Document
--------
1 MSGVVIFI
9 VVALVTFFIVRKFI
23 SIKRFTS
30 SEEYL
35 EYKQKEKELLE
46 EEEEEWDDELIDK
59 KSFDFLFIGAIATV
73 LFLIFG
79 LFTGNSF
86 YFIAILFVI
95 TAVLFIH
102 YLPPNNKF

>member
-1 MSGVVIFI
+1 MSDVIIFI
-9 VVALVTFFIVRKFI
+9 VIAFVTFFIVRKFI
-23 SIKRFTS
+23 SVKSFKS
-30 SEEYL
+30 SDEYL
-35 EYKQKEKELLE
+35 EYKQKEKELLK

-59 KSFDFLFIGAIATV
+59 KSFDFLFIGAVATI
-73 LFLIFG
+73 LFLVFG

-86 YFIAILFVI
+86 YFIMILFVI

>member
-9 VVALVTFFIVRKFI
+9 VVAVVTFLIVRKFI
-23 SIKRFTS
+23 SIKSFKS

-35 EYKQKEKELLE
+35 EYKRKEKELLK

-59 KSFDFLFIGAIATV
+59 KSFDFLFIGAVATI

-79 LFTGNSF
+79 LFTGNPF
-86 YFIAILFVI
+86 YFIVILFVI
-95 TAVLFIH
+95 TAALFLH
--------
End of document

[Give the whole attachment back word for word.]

1 MSGVVIFI
9 VVALVTFFIVRKFI
23 SIKRFTS
30 SEEYL
35 EYKQKEKELLE
46 EEEEEWDDELIDK
59 KSFDFLFIGAIATV
73 LFLIFG
79 LFTGNSF
86 YFIAILFVI
95 TAVLFIH
102 YLPPNNKF

>member
-1 MSGVVIFI
+1 MSDVIIFI
-9 VVALVTFFIVRKFI
+9 VIAFVTFFIVRKFI
-23 SIKRFTS
+23 SVKSFKS
-30 SEEYL
+30 SDEYL
-35 EYKQKEKELLE
+35 EYKQKEKELLK

-59 KSFDFLFIGAIATV
+59 KSFDFLFIGAVATI
-73 LFLIFG
+73 LFLVFG

-86 YFIAILFVI
+86 YFIMILFVI

>member
-9 VVALVTFFIVRKFI
+9 VVAVVTFLIVRKFI
-23 SIKRFTS
+23 SIKSFKS

-35 EYKQKEKELLE
+35 EYKRKEKELLK

-59 KSFDFLFIGAIATV
+59 KSFDFLFIGAVATI

-79 LFTGNSF
+79 LFTGNPF
-86 YFIAILFVI
+86 YFIVILFVI
-95 TAVLFIH
+95 TAALFLH